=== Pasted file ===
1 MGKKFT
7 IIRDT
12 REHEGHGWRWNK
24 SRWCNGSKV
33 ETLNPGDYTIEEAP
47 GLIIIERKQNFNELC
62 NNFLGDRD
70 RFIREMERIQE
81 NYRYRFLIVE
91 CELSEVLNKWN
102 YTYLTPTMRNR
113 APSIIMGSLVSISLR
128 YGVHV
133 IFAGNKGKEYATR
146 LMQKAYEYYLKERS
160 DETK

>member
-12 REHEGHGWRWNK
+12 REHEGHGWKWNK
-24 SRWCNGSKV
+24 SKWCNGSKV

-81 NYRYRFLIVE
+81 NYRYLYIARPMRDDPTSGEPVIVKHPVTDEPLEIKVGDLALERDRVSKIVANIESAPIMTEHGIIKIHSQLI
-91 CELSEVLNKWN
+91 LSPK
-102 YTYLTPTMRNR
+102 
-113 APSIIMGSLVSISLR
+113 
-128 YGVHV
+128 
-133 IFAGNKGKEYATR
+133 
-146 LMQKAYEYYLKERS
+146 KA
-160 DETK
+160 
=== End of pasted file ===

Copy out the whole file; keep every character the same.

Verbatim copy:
1 MGKKFT
7 IIRDT
12 REHEGHGWRWNK
24 SRWCNGSKV
33 ETLNPGDYTIEEAP
47 GLIIIERKQNFNELC
62 NNFLGDRD
70 RFIREMERIQE
81 NYRYRFLIVE
91 CELSEVLNKWN
102 YTYLTPTMRNR
113 APSIIMGSLVSISLR
128 YGVHV
133 IFAGNKGKEYATR
146 LMQKAYEYYLKERS
160 DETK

>member
-12 REHEGHGWRWNK
+12 REHEGHGWKWNK
-24 SRWCNGSKV
+24 SKWCNGSKV

-81 NYRYRFLIVE
+81 NYRYLYIARPMRDDPTSGEPVIVKHPVTDEPLEIKVGDLALERDRVSKIVANIESAPIMTEHGIIKIHSQLI
-91 CELSEVLNKWN
+91 LSPK
-102 YTYLTPTMRNR
+102 
-113 APSIIMGSLVSISLR
+113 
-128 YGVHV
+128 
-133 IFAGNKGKEYATR
+133 
-146 LMQKAYEYYLKERS
+146 KA
-160 DETK
+160 